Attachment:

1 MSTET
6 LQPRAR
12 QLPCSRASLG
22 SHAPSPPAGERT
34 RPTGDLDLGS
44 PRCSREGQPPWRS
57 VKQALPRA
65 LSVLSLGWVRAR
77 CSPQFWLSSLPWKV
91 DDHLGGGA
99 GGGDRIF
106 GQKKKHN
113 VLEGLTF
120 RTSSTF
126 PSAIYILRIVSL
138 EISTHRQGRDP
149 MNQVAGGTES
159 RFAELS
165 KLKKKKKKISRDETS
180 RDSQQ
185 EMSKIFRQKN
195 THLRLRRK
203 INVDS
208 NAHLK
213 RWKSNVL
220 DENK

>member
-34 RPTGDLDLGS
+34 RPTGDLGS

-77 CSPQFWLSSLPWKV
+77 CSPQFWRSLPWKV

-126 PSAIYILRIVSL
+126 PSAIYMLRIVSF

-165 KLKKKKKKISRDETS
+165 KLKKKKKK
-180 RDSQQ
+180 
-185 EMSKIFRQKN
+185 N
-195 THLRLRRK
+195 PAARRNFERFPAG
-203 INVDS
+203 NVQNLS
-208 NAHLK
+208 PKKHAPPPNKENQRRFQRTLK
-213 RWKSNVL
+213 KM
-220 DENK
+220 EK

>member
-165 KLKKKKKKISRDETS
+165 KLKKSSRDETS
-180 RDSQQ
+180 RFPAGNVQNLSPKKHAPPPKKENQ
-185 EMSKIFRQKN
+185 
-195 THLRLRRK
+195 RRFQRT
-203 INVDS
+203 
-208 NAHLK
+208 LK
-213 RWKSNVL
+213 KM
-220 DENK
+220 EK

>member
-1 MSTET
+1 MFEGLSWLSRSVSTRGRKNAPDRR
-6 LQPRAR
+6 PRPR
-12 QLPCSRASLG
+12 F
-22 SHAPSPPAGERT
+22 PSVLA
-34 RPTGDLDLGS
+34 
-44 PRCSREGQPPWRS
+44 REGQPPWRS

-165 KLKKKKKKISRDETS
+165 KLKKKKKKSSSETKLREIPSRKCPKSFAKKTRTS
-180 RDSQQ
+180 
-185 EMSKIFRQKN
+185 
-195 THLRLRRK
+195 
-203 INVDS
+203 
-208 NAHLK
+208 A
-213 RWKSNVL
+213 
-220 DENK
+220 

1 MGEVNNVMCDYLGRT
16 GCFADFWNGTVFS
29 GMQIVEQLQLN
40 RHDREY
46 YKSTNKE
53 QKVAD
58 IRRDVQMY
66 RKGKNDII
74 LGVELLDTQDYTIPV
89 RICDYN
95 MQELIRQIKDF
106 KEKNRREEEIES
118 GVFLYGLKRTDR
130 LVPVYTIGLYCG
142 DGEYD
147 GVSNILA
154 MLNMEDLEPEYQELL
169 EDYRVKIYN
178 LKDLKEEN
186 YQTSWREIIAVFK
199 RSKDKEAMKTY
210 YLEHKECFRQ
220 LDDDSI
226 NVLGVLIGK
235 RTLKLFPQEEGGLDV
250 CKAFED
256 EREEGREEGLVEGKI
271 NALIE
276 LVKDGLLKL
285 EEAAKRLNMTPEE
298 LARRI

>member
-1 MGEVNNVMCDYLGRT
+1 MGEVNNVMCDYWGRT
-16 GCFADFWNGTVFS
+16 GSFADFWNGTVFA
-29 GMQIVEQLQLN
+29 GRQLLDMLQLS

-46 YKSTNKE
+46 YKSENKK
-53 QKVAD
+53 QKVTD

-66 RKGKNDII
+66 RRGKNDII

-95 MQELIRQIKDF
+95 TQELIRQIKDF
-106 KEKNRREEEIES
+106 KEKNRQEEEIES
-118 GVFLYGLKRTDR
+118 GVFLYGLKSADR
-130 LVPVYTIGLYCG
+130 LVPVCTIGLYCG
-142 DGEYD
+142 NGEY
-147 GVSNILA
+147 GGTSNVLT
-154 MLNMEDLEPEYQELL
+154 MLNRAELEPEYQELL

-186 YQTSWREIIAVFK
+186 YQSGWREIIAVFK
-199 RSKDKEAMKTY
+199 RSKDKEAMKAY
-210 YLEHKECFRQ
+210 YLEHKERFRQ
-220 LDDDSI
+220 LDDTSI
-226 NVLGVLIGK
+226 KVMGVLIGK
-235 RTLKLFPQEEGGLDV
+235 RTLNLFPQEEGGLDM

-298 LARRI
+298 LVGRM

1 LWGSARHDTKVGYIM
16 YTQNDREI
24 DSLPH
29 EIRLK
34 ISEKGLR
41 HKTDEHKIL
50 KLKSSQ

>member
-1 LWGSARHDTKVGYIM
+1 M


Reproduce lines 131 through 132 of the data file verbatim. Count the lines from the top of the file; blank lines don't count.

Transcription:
+16 GSFADFWNGTVFA
-29 GMQIVEQLQLN